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What If the 2020 Presidential Election is Disputed? SCENARIO 1.1 SCROLL DOWN

Session 1: From Election Day (Nov 3) to Meeting of Electors (Dec 14)

Hypothetical Scenario 1.1: Philadelphians experienced delays receiving absentee ballots

Pennsylvania’s new vote-by-mail law, which extends vote-by-mail to any voter who would prefer that method of voting (and thus no longer requires an “excuse” for “absentee” voting), requires all mailed ballots to be delivered to local boards of election by 8 p.m. on Election Day, November 3. (See 25 P.S. § 3150.16.) Suppose, however, because of the extraordinarily high demand among voters for the ability to exercise this vote-by-mail option, as a consequence of COVID-19, and because 2020 is the first election in which Pennsylvania has administered this type of “no excuse” vote-by-mail system, the state experiences considerable problems especially in Philadelphia. In particular, although local boards are required to deliver ballots to voters within 48 hours after their ballot “applications are received and approved,” delays caused by the large volume of applications—as well as problems with postal delivery—meant that many voters were not receiving their ballots until as late as November 2, one day before Election Day. Indeed, a substantial number of voters did not receive their absentee ballot even by November 3 itself.

A lawsuit was filed in state court on behalf of Philadelphia voters seeking an injunction that, in light of the failure of the government to provide these voters with their official mail-in ballot in sufficient time for voters to return them by 8 p.m. on November 3, any voter who had timely requested a mail-in ballot but had not received one by November 2, was entitled to use the Federal Write-In Absentee Ballot (FWAB) as a substitute emergency ballot, which was required to be counted as valid as long as (a) the voter signed and dated the ballot no later than November 3, and (b) the ballot arrived at the voter’s local board of election by November 10 (the date by which military and overseas ballots in the state must be received). The state court granted this relief but extended it to all voters statewide (not just those in Philadelphia) who had failed to receive an official mail-in ballot by November 2 despite their timely request.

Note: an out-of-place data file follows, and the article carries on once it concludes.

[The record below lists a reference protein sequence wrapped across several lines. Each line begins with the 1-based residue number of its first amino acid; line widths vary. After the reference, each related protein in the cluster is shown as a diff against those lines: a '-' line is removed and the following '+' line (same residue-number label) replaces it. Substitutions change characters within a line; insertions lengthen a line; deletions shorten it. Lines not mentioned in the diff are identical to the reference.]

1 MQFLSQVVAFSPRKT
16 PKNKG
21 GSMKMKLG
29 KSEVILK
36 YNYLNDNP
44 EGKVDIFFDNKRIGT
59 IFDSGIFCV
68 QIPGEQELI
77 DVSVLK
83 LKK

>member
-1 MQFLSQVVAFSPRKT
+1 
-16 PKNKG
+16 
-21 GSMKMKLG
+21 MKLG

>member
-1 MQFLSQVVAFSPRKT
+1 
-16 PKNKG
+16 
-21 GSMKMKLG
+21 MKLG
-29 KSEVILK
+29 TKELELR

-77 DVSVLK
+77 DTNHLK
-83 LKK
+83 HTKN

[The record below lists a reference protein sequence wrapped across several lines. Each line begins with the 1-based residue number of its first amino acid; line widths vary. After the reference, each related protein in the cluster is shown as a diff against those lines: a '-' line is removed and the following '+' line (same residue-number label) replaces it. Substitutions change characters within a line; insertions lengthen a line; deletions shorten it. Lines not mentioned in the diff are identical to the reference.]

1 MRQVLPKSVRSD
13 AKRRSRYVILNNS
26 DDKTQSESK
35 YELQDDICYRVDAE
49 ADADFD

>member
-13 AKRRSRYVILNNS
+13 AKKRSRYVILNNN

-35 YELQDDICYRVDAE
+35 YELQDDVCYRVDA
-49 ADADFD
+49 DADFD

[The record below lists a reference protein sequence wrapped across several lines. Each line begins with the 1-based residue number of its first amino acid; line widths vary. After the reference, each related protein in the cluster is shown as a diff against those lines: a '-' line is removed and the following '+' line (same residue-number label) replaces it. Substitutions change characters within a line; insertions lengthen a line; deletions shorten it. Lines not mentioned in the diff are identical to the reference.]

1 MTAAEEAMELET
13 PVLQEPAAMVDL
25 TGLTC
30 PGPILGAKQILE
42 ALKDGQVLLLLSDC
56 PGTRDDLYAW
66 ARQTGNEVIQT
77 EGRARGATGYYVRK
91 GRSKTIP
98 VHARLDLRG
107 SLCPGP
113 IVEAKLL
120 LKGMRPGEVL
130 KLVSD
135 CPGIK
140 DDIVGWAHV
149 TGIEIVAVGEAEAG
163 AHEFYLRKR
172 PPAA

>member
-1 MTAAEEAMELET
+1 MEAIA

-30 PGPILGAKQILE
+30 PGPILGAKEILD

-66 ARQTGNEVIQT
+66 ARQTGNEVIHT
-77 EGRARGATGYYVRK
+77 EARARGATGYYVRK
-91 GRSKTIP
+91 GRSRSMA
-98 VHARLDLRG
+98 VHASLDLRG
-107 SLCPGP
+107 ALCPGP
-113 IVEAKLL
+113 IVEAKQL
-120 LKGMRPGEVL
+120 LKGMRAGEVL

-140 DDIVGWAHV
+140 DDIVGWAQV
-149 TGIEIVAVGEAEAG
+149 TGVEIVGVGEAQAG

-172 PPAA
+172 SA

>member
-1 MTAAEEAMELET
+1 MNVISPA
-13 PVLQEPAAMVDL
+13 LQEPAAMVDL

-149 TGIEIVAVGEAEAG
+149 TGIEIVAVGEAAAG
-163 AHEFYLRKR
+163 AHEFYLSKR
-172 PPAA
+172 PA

The Republican Party of Pennsylvania has filed suit in federal court, claiming that the state court’s order violates the Due Process Clause of the Fourteenth Amendment, as interpreted in such cases as Roe v. Alabama, 43 F.3d 574, 581 (11th Cir. 1995), because it changes the rules for an election after ballots have been cast—both the date by which a cast absentee ballot must be delivered and by providing for use of the FWAB as an alternative form of mailed ballot for domestic voters (rather than just military and overseas voters, as provided by the applicable state statutes). The plaintiffs in the state court action have intervened as defendants in the federal case, arguing that it would violate the Equal Protection Clause and section 2 of the Voting Rights Act for the state to strictly enforce its statutory deadline, and thus the state court relief was warranted on federal-law grounds whatever its validity under state law. Should the federal court grant or deny the GOP-requested injunction?

[This analysis of this scenario requires consideration of the U.S. Supreme Court’s recent ruling in Wisconsin’s April election, RNC v. DNC.]